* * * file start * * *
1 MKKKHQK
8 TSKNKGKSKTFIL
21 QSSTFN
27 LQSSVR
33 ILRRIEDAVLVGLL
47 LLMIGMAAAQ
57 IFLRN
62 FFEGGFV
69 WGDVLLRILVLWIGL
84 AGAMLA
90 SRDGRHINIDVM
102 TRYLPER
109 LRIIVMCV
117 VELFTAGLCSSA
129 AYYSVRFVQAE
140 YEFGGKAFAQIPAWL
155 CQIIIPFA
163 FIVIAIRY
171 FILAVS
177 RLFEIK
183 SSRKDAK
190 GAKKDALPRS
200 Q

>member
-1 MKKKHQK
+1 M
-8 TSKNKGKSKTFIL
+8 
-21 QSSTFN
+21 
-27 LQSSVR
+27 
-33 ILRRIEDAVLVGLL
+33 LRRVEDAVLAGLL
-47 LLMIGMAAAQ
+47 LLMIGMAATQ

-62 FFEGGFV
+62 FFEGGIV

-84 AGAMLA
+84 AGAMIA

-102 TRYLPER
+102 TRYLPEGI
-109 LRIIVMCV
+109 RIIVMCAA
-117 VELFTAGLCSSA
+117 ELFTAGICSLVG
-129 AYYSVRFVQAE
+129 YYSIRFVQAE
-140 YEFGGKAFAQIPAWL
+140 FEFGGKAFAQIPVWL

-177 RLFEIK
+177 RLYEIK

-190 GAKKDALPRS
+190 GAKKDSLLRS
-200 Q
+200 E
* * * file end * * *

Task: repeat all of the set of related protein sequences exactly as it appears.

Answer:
1 MKKKHQK
8 TSKNKGKSKTFIL
21 QSSTFN
27 LQSSVR
33 ILRRIEDAVLVGLL
47 LLMIGMAAAQ
57 IFLRN
62 FFEGGFV
69 WGDVLLRILVLWIGL
84 AGAMLA
90 SRDGRHINIDVM
102 TRYLPER
109 LRIIVMCV
117 VELFTAGLCSSA
129 AYYSVRFVQAE
140 YEFGGKAFAQIPAWL
155 CQIIIPFA
163 FIVIAIRY
171 FILAVS
177 RLFEIK
183 SSRKDAK
190 GAKKDALPRS
200 Q

>member
-1 MKKKHQK
+1 M
-8 TSKNKGKSKTFIL
+8 
-21 QSSTFN
+21 
-27 LQSSVR
+27 
-33 ILRRIEDAVLVGLL
+33 LRRVEDAVLAGLL
-47 LLMIGMAAAQ
+47 LLMIGMAATQ

-62 FFEGGFV
+62 FFEGGIV

-84 AGAMLA
+84 AGAMIA

-102 TRYLPER
+102 TRYLPEGI
-109 LRIIVMCV
+109 RIIVMCAA
-117 VELFTAGLCSSA
+117 ELFTAGICSLVG
-129 AYYSVRFVQAE
+129 YYSIRFVQAE
-140 YEFGGKAFAQIPAWL
+140 FEFGGKAFAQIPVWL

-177 RLFEIK
+177 RLYEIK

-190 GAKKDALPRS
+190 GAKKDSLLRS
-200 Q
+200 E